"Bad" Web bots are going after everyone they can, but why? Because by hijacking Grandma's computer, they make it look as if she visits a site often, thus making the site more valuable to advertisers.
The Dow rallied on better-than-expected news from the jobs market. The S&P also closed higher, continuing its positive run.
While a debate rages over the future of the Export-Import Bank in Washington, D.C., the bank's potential demise has drawn warnings from the other Washington — Washington state. Ashley Gross of KPLU reports that businesses, labor unions and politicians are raising alarm bells about potentially severe consequences.
The improving labor market in June did not translate into significant pay hikes. Wages were just 2 percent higher compared with a year ago. Consumer prices have been rising at a 2.1 percent rate.
The Highway Trust Fund has been billions short for years. Without more money, the White House says construction delays will put people out of work, but Congress can't agree on a fix.
The economy added 288,000 jobs in June and the unemployment rate dropped to 6.1 percent. NPR's Marilyn Geewax and The Wall Street Journal's Sudeep Reddy discuss the latest jobs report.
By comparison, the U.S. is debating a raise to its minimum wage from $7.25 to $10.10 an hour. The new German law includes several exceptions.
Pew surveyed more than 1,400 tech industry leaders and academics to find a troubling consensus: By 2025, the Internet will be more balkanized, more surveilled and less open.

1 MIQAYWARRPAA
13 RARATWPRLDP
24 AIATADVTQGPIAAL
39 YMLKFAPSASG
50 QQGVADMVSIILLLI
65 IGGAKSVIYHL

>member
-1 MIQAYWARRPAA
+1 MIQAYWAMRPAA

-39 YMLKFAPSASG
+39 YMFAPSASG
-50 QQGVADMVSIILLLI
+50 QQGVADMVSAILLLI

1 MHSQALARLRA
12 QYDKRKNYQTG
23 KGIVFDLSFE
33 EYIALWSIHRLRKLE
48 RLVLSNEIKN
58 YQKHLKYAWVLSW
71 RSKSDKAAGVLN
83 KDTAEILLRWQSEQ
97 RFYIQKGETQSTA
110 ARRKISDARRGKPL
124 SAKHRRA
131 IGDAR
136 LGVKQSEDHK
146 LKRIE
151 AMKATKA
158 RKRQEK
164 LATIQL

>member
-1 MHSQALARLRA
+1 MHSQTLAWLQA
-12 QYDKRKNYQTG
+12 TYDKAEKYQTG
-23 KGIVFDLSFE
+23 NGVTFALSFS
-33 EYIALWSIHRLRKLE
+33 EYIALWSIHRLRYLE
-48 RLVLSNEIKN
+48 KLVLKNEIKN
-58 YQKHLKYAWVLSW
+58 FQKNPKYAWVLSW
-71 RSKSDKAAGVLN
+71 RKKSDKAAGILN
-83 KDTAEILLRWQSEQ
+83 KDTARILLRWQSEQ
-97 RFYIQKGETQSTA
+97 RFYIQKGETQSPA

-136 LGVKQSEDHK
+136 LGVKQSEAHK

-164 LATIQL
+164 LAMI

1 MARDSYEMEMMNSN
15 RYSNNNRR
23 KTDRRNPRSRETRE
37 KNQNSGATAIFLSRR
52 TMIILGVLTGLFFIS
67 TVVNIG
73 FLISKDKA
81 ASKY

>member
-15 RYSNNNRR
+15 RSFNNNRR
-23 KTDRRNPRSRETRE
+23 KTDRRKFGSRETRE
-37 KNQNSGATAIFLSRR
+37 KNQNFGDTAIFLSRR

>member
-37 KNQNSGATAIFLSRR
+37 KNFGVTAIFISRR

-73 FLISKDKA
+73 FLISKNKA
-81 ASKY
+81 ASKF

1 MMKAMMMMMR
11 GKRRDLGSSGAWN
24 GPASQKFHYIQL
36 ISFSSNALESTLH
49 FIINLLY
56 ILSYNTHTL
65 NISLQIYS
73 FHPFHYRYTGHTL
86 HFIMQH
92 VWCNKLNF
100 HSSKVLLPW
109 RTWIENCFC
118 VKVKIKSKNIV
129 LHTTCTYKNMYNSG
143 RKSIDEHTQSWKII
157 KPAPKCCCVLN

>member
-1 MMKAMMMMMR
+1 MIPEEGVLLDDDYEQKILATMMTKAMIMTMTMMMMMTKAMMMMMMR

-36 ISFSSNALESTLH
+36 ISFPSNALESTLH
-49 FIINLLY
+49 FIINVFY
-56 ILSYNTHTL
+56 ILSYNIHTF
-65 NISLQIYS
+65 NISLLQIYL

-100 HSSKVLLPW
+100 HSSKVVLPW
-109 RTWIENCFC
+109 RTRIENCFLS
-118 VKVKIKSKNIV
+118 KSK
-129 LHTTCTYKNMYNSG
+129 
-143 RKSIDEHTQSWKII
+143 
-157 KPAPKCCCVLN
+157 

Last month, the U.S. job market hit a milestone, finally surpassing pre-recession levels.
There are more U.S. jobs now than there were before the recession. But the jobs are different — and they're in different places.
Debate involving religion and contraception was ignited by the ruling. Steve Inskeep discusses the court's case with Thomas Berg, a professor at the University of St. Thomas School of Law.
The report comes out a day earlier than normal because of the July 4 holiday. The job market has been racking up healthy gains this year, and the latest report is expected to show continued growth.
Beijing said banks that handle foreign currency will be able to set their own exchange rates for the yuan. Critics have urged China to let the currency trade more freely.
The federal program, which would pay for catastrophic damage if a U.S. city was attacked again, is up for renewal this year and some have begun to worry that it may be in trouble.